What Risks Worry Financial Pros the Most?

The market’s course is their chief anxiety producer, a Bloomberg survey finds.

The cornerstone of investing is risk, natch. But among the lurking perils out there, which is the one that financial professionals worry about the most? That would be market risk, according to a new Bloomberg survey of risk experts at financial institutions.

As No. 1 on the risk parade, the chance of a bad market leads the rest at 39%. For second place, respondents (31%) named credit risk. Liquidity risk was in third, at 24%, and climate risk came in last, at 5%.

Market risk, the survey said, had received top billing as a threat due to recent interest rates hikes, rising inflation, faster volatility and widening spreads. Both the stock and bond markets have tanked, an unusual double dip.

What risk indicators have been the most helpful to respondents recently? The best: credit default swaps, which help when rates are erratic, ascending these days and may yet reverse their path. News is the next indicator, as headline risk is ever-present. These two methods are “quick to capture the impact of market events but can be noisy,” the study noted.

The best way to gird yourself for risk is to assess it minutely, Bloomberg’s risk unit believes. ”To proactively manage credit risk, firms need a surveillance framework across a broad range of factors, and technology has a key role to play—especially when it comes to turning noisy market factors into meaningful signals,” said Zane Van Dusen, global head of risk and investment analytics products at Bloomberg, in a statement.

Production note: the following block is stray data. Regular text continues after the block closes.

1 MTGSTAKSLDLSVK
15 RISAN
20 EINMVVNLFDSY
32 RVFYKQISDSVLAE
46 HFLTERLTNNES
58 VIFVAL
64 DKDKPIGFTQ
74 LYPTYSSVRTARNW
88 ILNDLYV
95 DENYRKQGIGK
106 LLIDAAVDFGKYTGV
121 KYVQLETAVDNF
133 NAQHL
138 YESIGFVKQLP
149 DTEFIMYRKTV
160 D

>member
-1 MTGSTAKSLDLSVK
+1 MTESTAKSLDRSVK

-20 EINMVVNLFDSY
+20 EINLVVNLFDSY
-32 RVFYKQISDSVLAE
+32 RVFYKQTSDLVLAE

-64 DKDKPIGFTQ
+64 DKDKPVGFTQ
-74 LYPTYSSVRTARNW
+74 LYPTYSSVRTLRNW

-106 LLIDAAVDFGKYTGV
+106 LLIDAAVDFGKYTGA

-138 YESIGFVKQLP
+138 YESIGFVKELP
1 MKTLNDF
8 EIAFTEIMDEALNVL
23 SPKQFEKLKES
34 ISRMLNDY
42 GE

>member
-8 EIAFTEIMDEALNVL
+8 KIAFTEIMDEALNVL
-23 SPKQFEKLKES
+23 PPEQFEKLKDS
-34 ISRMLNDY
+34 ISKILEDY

“Market participants are usually aware of potential credit issues ahead of any rating changes,” Van Dusen said in the release. “With the right technology and data, risk managers can anticipate downgrades and credit defaults at scale.”

With worries about liquidity rife, owing to market turbulence, the best antidote (picked by 34% of respondents) is to look for different ways to analyze the situation, presumably because there are so many new factors affecting results nowadays (pandemic, war in Europe, high inflation, etc.). A full 29% said they would make no changes to their approaches to measure their risks. This group, the study indicated, “may be riding out the storm and waiting to see how their current systems perform.”

As for climate risk, lowest on the agenda, a full 90% of all respondents stated that they are making it part of their analyses: “indicating it continues to be something that firms are closely watching.”


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